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When dealing with the question of the relation between William James’s pragmatism and his psychology, the usual answer consists in tracing back the pragmatist epistemology and theory of truth to the functional conception of mind which defines the various intellectual functions as instruments whose purpose is to make action intelligent. The aim of this paper is to outline another relation which often goes unnoticed. My contention is that we can find in James’s work a pragmatist conception of psychology itself as a science, which can be expressed in his formula about psychology being a “practical science of mind”. “Practical”, here, must be understood in two different but complementary meanings. On the one hand, psychology has to become a scientific practice, aiming at the discovery of causal laws and free from all metaphysical speculations (experimentalism). On the other hand, the constitution of psychology as a natural science is the necessary condition for it to have some practical applications, notably to education and medicine. I believe three benefits could be gained by understanding such relationship between pragmatism and psychology. Firstly, this reading enables us to rediscover and cast in a new light a whole series of neglected psychological texts James wrote in the 1890s between the end of his Principles of Psychology (1890) and the beginning of the pragmatist movement (1898). Secondly, it allows us to see the coherence between two sides of his work that are often dissociated and even opposed: his biological conception of mind and his participation in the contested “psychical research”. Thirdly at last, it complicates the genealogy of his pragmatism, that is often traced back only to his defense of religious faith (The Will to Believe, 1892), though we see it during the same years arising from his conception of psychology as a natural science.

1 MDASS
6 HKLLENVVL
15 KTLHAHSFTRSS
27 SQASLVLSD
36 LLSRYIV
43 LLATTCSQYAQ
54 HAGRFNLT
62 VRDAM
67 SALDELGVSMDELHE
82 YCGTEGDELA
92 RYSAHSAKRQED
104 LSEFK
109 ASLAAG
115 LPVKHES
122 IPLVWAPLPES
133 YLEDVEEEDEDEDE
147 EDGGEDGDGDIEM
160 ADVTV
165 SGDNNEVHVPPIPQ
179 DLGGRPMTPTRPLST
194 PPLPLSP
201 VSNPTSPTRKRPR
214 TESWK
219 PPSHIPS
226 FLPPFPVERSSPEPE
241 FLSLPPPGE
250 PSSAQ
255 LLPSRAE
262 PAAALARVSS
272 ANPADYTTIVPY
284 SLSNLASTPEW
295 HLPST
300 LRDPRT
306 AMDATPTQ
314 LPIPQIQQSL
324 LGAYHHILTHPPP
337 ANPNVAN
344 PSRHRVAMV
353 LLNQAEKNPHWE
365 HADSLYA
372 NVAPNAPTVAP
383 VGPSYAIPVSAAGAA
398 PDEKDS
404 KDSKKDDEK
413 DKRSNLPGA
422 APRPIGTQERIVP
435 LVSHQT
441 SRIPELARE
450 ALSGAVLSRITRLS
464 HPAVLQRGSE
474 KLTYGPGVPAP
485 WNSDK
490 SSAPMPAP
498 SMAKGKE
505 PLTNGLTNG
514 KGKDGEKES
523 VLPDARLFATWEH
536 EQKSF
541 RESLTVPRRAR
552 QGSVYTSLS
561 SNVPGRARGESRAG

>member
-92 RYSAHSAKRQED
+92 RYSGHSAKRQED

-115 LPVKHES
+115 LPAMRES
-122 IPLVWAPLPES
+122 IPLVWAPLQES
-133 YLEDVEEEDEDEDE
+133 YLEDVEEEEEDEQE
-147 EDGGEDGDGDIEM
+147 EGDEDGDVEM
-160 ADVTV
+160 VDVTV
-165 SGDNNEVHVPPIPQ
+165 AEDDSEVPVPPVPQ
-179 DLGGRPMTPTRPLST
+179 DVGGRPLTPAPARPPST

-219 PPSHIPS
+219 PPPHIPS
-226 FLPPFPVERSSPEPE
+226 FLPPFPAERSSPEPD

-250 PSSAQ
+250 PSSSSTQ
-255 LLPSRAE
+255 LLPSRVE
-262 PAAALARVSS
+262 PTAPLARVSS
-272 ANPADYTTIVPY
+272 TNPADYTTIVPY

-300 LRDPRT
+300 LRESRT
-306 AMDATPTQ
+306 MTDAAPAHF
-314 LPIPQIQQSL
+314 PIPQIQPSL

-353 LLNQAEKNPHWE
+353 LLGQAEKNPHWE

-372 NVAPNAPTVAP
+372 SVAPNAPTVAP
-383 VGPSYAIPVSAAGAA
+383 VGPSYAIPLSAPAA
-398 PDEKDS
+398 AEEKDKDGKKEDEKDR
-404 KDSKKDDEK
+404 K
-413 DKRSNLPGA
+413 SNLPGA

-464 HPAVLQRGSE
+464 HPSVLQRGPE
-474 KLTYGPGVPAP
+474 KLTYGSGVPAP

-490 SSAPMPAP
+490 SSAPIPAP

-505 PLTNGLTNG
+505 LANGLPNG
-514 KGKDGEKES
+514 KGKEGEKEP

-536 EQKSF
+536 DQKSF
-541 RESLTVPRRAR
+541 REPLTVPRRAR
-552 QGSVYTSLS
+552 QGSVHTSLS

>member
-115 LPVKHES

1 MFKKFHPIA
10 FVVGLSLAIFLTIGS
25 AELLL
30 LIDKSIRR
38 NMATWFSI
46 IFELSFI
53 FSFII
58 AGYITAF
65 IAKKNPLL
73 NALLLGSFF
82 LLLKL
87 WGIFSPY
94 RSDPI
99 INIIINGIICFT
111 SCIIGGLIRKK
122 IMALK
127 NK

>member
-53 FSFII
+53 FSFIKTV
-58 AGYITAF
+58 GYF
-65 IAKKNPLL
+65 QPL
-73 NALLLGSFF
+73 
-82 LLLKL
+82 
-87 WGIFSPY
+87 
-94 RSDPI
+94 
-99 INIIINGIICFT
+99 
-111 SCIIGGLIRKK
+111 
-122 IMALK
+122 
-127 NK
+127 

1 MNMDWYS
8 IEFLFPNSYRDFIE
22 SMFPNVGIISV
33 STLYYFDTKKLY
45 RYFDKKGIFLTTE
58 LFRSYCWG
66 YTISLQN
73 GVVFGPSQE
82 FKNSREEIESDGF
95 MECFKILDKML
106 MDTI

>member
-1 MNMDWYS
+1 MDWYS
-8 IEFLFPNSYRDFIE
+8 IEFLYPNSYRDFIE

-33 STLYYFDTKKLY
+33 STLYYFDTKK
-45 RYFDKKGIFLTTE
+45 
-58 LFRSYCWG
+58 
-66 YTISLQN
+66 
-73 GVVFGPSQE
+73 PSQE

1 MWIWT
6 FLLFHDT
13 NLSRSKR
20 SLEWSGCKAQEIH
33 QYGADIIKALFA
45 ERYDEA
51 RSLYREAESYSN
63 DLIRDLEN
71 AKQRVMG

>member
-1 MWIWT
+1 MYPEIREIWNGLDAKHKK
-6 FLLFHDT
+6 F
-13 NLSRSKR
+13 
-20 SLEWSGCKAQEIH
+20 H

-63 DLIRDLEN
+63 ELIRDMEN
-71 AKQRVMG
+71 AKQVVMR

Pour citer cet article :Madelrieux Stéphane (2013/2). Psychological Conceptions and Practical Results. In Steiner Pierre (Eds), Pragmatism(s) and Cognitive Science, Intellectica, 60, (pp.161-180), DOI: 10.3406/intel.2013.1061.